Yelling Into the Void-A Message to Artists

This one’s for the artists out there.

To the writers, the painters, songwriters, singers, musicians, actors, dancers, Bill Gates Impersonators, directors, animators. Sculptors, and the many, many other art forms that I haven’t listed here I ask you one question:

This is hard, isn’t it?

You’ve got this talent bursting out of you, wanting nothing more than to be shared. This uncontrollable energy to turn imagination into reality. A drive that cannot be replaced and if repressed, will still find a way to come brimming up to the surface. But despite that eternal flame, you may not have been able to reach a wide audience. Maybe your art just has an audience of one. If you’re in either boat, I say to you:

You’re supposed to be drifting.

When I was in 7th grade, my mom asked me if I knew what I wanted to do with my life. She knew that I had always loved writing and creating new stories and adventures. Yet when my mom posed the question, I remember saying, “I’m going to be a biologist or something. Writing is too hard. And impossible to break into.” My mom showed no disapproval, just a quiet acknowledgment of my decision. From that tiny conversation on, I stopped work on my novels, cartoon ideas and long form yugioh parodies (long story, trust me). Because I used to believe that if my art couldn’t become famous, it was useless to create.

Yep, 7th grade me was a buzzkill.

This is normally the part of the story where I tell you I had an epiphany that got me back into writing again. But that didn’t happen. In reality, I never actually quit. If you found me in the back of AP Bio, I was either asleep or scribbling out my latest story idea. Find me on the train and you’ll see me hastily writing a poem before my next stop. On a weekend you could easily catch me thumbing through old notebooks full of ideas. For me, I could still feel the flame, even if I refused to look at it. And it wasn’t until nearly 5 years later before I decided to lay by the fire and warm myself up.

I tell you this story today because I don’t want you to lose five years of creating art. Or even five minutes. In the world of the arts, it may seem like you’re stumbling through the darkness in a desperate attempt to try and find your place. Let the fire that has been so carefully cultivated within yourself light the way. I guarantee you, even if it’s only a few steps forward, your life will be that much better.

I also tell you this story now because I haven’t had big commercial success. I am not a NY Times bestseller or starring in the next Avengers movie. (IF ONLY!!!!). I’m just a guy that became so much happier by simply putting a pen and paper together and letting my crazy thoughts take charge. Maybe embracing your art will do the same for you. You might do a lot of yelling into empty space before anybody takes a chance to stop and listen. But I’ve heard that yelling is therapeutic.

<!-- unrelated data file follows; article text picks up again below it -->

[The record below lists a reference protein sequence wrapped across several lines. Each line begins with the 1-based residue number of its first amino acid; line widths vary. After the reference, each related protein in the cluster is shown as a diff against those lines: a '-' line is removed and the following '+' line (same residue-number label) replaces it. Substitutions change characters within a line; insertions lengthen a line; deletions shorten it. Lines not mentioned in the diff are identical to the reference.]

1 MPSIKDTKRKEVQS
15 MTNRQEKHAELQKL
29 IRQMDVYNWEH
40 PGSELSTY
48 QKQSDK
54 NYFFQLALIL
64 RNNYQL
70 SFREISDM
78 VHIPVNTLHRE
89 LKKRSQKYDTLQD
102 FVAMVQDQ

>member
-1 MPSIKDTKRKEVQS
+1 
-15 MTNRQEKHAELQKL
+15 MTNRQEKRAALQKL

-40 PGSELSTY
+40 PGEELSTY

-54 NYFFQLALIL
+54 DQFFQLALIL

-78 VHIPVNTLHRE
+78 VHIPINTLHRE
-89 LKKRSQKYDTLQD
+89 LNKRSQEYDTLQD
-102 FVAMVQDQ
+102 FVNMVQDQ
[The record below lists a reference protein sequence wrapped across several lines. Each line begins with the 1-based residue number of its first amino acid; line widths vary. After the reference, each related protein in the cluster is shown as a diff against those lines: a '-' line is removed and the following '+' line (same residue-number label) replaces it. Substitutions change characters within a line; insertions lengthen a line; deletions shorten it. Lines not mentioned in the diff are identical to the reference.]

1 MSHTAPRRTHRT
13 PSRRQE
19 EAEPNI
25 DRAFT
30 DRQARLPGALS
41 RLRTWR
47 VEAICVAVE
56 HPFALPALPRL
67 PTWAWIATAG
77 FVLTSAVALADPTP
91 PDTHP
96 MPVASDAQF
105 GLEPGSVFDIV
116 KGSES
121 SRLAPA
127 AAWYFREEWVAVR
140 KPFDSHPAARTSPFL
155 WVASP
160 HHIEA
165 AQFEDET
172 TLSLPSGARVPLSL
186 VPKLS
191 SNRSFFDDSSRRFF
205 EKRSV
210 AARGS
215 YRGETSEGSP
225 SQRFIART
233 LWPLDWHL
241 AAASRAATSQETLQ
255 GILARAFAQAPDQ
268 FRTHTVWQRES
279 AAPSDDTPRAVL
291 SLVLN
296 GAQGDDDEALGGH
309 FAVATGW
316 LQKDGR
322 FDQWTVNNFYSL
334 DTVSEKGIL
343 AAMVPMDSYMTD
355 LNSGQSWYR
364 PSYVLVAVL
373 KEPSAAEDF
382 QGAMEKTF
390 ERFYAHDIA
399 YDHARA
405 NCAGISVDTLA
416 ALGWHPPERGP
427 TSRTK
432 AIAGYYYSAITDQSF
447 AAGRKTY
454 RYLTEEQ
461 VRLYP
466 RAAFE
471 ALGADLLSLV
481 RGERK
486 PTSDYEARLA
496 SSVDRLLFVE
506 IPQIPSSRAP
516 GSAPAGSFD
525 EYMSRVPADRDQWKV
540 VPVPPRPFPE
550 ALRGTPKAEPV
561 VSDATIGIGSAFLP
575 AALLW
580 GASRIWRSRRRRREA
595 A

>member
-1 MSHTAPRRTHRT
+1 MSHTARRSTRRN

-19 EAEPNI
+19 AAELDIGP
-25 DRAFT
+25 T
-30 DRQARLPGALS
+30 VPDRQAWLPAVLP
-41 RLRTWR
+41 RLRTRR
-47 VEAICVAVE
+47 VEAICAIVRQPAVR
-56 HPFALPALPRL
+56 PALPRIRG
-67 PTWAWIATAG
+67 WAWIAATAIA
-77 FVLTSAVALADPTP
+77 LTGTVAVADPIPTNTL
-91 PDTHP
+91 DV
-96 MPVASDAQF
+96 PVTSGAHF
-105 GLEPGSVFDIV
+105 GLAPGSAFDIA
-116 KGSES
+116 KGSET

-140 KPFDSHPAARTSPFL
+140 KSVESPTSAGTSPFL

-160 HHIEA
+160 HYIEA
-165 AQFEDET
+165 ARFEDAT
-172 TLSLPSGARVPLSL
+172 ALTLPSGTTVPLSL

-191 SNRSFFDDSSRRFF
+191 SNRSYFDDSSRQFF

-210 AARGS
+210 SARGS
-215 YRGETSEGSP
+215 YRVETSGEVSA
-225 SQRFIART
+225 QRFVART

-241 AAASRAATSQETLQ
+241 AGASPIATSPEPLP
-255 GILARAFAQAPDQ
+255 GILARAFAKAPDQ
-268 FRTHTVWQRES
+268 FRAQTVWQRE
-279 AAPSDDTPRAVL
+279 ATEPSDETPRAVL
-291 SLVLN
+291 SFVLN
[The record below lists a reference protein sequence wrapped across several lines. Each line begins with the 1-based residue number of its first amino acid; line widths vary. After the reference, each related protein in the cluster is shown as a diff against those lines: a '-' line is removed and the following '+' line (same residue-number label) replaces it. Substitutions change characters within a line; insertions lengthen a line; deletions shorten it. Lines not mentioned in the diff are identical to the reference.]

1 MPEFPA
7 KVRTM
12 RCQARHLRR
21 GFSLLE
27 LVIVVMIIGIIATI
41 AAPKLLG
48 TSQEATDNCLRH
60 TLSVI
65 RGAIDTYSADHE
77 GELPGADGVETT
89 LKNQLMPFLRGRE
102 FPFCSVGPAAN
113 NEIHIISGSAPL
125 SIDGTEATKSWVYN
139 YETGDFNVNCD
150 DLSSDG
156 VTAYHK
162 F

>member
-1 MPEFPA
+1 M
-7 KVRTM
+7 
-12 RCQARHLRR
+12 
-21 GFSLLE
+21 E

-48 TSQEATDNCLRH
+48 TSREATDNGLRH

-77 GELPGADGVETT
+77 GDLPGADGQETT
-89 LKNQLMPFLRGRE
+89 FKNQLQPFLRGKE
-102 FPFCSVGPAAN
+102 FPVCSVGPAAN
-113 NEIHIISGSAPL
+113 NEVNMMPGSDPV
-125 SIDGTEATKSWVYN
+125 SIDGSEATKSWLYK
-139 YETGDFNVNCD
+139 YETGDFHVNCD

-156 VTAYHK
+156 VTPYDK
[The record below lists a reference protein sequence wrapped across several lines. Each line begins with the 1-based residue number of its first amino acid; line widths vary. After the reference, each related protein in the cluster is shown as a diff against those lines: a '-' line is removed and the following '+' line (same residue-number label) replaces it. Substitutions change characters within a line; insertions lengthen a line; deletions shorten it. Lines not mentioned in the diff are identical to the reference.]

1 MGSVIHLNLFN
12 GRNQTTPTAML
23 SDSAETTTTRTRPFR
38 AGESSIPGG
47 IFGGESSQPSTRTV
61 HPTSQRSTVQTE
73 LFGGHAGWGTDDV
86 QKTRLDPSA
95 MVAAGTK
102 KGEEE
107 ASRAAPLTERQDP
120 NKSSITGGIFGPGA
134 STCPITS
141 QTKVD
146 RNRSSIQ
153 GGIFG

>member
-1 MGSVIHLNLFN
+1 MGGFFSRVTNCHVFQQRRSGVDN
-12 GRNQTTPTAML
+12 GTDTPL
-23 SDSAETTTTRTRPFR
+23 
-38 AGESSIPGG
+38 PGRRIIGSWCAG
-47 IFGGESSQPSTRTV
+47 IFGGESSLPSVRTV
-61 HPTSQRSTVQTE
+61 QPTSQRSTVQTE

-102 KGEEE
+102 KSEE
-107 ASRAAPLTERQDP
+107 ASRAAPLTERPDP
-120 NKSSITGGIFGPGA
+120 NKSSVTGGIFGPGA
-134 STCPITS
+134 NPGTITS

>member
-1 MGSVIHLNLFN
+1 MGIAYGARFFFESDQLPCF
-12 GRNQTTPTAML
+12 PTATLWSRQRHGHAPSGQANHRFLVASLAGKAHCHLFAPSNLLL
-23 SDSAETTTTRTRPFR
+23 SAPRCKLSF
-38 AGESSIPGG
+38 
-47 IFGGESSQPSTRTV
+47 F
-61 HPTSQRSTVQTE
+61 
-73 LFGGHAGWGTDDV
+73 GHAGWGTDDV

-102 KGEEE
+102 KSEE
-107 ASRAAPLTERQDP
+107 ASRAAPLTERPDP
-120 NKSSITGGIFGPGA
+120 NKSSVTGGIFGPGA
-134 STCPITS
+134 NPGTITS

This may all seem like liberal, new-age rambling. Although it would be appropriate, (they’re calling my generation the new hippies) that’s not what it’s meant to be. This is a milestone to look back on what has been a long journey to get here, and hopefully, a long journey forward. If you’re out there, and you’ve got a paintbrush, dj scratch table or kilne in your basement, maybe it’s time to put them all to use. Don’t think about where it will all end up. The journey, man. That’s what’s important. Oh no, I’m sounding like a hippie again. Okay, let’s close this up before I find a bandana.

I write my fiction to give the characters in my head a second home on the page.

I write to get people to stop and leave their troubles at the first word.

I write in hopes of eliminating the gap between these words and your eyes.

Every day, my writing gets me to stand up and yell into the void.

And it feels pretty damn good.


2 thoughts on “Yelling Into the Void-A Message to Artists

  1. It’s refreshing to see encouragement from someone who isn’t gloating from their ivory tower. How I tire of an artists “journey” in overcoming adversity to forge ahead of their poverty stricken roots to be a true shining star, sought after by all the right magazines, talk shows and beautiful people.

    So now we’ve established that I’m incredibly jealous of artists, do you have any advice for people like me, with no skills or talent?

    • Thanks for your comment! Ivory towers aren’t really my thing anyway, ebony ones though…

      In terms of advice, first I’ll say that I’m sure you have one skill or talent hiding in your toolbox. The only thing left to do is sharpen it. Every artist that has ever been commerically successful had to start with hours of relentless practice before they could get anywhere. Of course luck was the final piece, but before that, it was just pure grinding to get to where they wanted to be. It’s tough, and sometimes tedious, but no one said art was easy!

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